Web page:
Fussiness, Excessive Crying, and Baby Colic

When an infant is not soothed or is unable to settle down even after its physical needs are met, it is referred to as fussiness.Prolonged crying for no apparent reason, by a physically fit infant whose normal needs are satisfied, is simply termed as excessive crying. Repeated episodes of prolonged, excessive, and piercing cry, by otherwise healthy infants, which usually last for several weeks, and often have a specific pattern, is called commonly called colic.

  • The exact cause of fussiness or excessive crying is not always detectable. The reason for colic may be gastroesophageal reflux, some injury, or infection, which is not usually identified.
  • If no reason for distress is detected even after detailed investigations, the condition is referred to as colic.
  • When no particular cause is identified, the infant is not given any specific treatment for colic or excessive crying.

Babies may start displaying fussiness, as well as excessive crying or colic, from the second week of life onwards. It may last for several weeks, but usually resolves by the time they are about four months old. The exact underlying cause for this condition may not be identified, but it is often assumed that accumulation of air in the gastrointestinal tract may be causing excessive discomfort. Excess air may enter the digestive tract while feeding, or crying, and if the infant is not burped after every feeding, it may cause stomach pain and discomfort. Other possible reasons may be an infection of the urinary tract, or an ear infection. A serious infection such as meningitis, or life-threatening conditions like intestinal obstructions, also may be the reason for excessive crying, but it is very rare. Gastroesophageal reflux or allergy to milk may cause pain and discomfort in the infant. Corneal abrasion, hair cutting into a finger or a toe, and painful gums due to teething, are some of the other commonly cited reasons.

When parents find it impossible to stop the infant’s excessive crying, a doctor should be consulted to rule out any serious illness the infant may be having. If the crying is associated with refusal to feed, or fever, the doctor may investigate possible reasons such as infections or intestinal obstructions. If any infection or other disorder is identified, the infant may be treated with antibiotics or other procedures, if required. The probable reasons such as gastroesophageal reflux, milk allergies etc. are looked into, and possible remedies are tried. The doctor may advice changing the baby formula. Parents may be instructed on how to burp the infant properly. When a corneal abrasion is detected, antibiotic drops or ointments are administered to avoid infections in the eye. If crying is suspected to be due to teething, the infant may be given teething rings which may reduce the irritation. Analgesic gels may help reduce pain. If a hair tourniquet is found on a finger or a toe, the doctor can remove it.

After looking into all possible reasons for excessive crying, if no apparent reason can be identified, doctors may diagnose the condition simply as excessive crying or colic for which no specific treatment is prescribed. If breastfeeding mothers notice any increase in crying associated with any particular food item, she should avoid it from her diet. Carrying the infant around in the arms or in a child carrier may soothe some infants. White noise from washing machines and fans may pacify some. Swaddling the infant snugly, or introducing a pacifier, has been found to be effective in some cases. Feeding the infant may help it settle down, but overfeeding should be avoided. If no such measures work, it is acceptable to let colicky infants to continue crying till they exhaust themselves and fall asleep.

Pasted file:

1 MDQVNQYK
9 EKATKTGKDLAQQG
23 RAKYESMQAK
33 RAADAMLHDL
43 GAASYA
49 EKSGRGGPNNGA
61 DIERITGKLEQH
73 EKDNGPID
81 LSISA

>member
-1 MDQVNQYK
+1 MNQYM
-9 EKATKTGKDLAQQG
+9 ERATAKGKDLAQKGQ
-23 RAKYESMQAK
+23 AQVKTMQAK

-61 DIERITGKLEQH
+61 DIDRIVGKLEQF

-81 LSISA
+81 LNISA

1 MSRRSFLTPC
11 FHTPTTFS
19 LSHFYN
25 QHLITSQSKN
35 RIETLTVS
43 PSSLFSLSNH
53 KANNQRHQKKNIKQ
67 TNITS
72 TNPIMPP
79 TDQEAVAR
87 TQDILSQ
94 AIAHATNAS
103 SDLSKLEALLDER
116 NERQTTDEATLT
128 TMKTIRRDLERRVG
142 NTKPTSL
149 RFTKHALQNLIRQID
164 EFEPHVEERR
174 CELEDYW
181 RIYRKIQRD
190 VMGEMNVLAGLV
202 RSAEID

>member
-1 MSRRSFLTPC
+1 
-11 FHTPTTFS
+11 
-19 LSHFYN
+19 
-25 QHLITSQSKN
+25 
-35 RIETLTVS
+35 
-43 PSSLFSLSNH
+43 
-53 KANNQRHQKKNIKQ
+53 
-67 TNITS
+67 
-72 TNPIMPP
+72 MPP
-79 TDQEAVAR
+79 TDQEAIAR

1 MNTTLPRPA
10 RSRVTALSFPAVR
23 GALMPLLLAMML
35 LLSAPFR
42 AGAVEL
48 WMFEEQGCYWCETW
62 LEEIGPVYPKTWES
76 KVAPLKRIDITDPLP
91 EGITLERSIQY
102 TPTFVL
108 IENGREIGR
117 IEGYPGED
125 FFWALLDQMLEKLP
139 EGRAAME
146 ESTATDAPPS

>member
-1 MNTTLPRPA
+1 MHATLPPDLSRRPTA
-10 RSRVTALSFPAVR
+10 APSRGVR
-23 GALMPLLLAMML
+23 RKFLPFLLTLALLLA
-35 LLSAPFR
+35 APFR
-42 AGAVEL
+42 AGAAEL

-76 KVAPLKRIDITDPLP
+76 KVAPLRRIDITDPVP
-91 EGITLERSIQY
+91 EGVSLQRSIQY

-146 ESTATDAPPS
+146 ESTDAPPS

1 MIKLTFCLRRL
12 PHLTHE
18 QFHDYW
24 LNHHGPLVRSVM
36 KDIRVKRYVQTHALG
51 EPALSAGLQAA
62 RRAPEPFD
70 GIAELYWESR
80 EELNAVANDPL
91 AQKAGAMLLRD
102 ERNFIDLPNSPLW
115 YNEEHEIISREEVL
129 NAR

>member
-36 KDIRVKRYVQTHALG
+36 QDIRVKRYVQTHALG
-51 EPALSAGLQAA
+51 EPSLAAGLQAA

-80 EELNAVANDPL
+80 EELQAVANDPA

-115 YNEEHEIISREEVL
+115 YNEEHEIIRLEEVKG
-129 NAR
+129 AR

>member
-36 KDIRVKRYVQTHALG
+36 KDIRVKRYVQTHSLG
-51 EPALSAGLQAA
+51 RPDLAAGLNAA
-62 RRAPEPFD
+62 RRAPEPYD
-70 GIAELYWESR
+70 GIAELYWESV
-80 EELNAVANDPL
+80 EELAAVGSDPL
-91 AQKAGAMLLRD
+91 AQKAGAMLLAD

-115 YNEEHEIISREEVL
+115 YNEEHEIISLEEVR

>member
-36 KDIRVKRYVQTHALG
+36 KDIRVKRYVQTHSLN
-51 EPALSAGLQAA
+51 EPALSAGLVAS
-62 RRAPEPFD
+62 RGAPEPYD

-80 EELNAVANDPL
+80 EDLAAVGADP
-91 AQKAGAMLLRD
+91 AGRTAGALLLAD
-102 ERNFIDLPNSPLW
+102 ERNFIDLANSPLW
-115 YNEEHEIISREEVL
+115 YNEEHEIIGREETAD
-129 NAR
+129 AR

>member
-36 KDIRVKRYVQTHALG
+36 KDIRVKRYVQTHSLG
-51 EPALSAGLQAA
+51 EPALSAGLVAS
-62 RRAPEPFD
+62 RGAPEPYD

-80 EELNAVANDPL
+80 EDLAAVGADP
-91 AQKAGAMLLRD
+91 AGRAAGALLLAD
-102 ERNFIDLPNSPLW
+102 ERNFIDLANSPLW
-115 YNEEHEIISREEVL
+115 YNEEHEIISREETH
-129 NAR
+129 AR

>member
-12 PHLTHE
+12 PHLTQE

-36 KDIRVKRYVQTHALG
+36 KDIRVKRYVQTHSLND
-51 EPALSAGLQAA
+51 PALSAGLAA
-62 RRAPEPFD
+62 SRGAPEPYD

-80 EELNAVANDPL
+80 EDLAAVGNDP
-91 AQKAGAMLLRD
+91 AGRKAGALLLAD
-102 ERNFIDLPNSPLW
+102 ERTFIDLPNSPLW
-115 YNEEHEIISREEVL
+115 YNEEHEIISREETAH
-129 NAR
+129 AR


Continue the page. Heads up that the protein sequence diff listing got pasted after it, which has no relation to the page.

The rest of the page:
The excessive and prolonged crying associated with colic can stress the parents and other caregivers and exhaust them. When these crying episodes happen at night, the infant can be safely laid on its back and allowed to soothe itself over a period of time and eventually fall asleep. Parents should seek advice, and if necessary, help from doctors, child care providers, supportive friends, and other family members. Emotional support during this period is very essential. Colic can go on for several weeks and the infant may appear to be in severe distress at the time of the crying episodes. Colicky infants are found to be in good health at other times, and require no treatment even though they seem to be suffering from great pain during an episode of crying. There is no evidence of any long-term harm in infants with colic, and it usually resolves by the time the infant is three to four months old.

Watch this Video Explanation Of  How to Calm a Fussy Baby:

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Yasser Elnahas

MD, PHD, Professor Of CardioVascular Surgery
Dr. Yasser Elnahas, Is an associate Professor of Cardiovascular Surgery. Dr. Elnahas was trained as a fellow At Texas Heart Institute And Mayo Clinic Foundation.Dr. Elnahas is dedicated to educating the general public about different disease conditions and simplifying the medical knowledge in an easy to understand terminology.

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